The National Science Foundation Innovation Corps – What America Does Best

We ran the first National Science Foundation Innovation Corps class October to December 2011.

63 scientists and engineers in 21 teams made ~2,000 customer calls in 10 weeks, turning laboratory ideas into formidable startups. 19 of the 21 teams are moving forward in commercializing their technology.

Watching the final presentations it was clear that  the results were way past our initial expectations (comments from mentors as well as pre- and post-class survey data suggested that most of the teams learned more in two months than others had in two years.) So much so that the NSF decided to scale the Innovation Corps program.

In 2012 the NSF will put 150 teams of the best scientists in the U.S. through the Lean Launchpad class.  And to help teach these many teams, the NSF will recruit other universities that have engineering entrepreneurship programs to become part of the Innovation Corps network.

Congress Gets It
In-between the 2011 pilot class and the first NSF class of 2012, I got a call from Congressman Dan Lipinski. He sits on the House committee that oversees the NSF - the Science, Space and Technology committee (a place where his engineering degree and PhD comes in handy.) He had read my blog posts about the NSF Innovation Corps and was interested in how the first class went. He wanted to fly out to Stanford and sit in the Lean LaunchPad class about to start in the engineering school.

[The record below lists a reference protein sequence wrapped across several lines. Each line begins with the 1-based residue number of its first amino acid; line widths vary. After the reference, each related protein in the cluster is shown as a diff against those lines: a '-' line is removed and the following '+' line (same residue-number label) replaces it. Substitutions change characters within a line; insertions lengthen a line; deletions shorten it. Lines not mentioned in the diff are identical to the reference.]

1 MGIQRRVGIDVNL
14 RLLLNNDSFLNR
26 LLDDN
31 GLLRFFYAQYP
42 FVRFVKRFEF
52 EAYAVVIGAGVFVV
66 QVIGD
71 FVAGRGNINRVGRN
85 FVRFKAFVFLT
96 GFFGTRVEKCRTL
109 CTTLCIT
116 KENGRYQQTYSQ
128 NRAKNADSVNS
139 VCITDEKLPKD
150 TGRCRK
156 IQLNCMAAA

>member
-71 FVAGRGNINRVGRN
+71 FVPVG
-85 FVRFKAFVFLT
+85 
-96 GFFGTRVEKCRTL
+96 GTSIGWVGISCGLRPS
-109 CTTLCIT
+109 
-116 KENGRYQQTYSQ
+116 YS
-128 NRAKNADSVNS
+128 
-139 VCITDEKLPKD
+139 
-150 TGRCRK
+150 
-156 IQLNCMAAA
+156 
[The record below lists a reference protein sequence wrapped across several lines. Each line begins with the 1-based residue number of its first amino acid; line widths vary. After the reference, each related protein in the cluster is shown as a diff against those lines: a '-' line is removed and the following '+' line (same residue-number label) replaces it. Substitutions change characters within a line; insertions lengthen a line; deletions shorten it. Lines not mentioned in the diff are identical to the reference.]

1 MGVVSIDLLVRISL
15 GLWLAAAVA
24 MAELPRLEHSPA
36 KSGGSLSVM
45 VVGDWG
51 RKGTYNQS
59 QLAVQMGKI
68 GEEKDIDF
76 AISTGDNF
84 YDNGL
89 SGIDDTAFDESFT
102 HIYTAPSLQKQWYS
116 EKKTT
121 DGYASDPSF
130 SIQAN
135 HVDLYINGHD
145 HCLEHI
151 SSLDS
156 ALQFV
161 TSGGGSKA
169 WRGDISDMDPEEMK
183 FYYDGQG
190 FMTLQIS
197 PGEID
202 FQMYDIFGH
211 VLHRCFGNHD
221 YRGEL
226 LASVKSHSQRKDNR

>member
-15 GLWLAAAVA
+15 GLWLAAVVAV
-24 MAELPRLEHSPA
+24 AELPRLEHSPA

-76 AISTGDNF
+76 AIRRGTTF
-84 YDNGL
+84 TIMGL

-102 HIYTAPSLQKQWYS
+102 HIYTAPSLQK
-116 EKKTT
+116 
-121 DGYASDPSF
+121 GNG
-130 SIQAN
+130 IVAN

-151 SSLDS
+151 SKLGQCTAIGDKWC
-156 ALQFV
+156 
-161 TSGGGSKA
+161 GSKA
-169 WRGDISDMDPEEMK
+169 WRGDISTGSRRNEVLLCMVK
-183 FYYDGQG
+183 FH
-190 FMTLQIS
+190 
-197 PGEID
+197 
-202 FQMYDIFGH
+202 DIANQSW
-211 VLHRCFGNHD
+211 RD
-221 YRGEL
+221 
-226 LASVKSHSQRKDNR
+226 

While I’ve had visitors in my classes before, having a congressman was a first. He showed up with no press in-tow, no entourage, just a genuine search for understanding of whether this program was a waste of taxpayer money or good for the country.

He asked tough questions about why the government not private capital should be doing this. I explained that the goal of the Innovation Corps was to bridge what the NSF calls the “ditch of death” – the gap between when NSF research funding runs out and when a team is credible enough (with enough customer and market knowledge) to raise private capital or license/partner with existing companies. The goal was not to replace private capital but to help attract it. The amount of money spent on the Innovation Corps would be about 1/4 of one percent of the $7.373 billion NSF budget, but it would leverage the tens of billions basic research dollars already invested. It’s payoff would be disproportionately large for the country. It’s one of the best investments this country can make for keeping the U.S. competitive and creating jobs.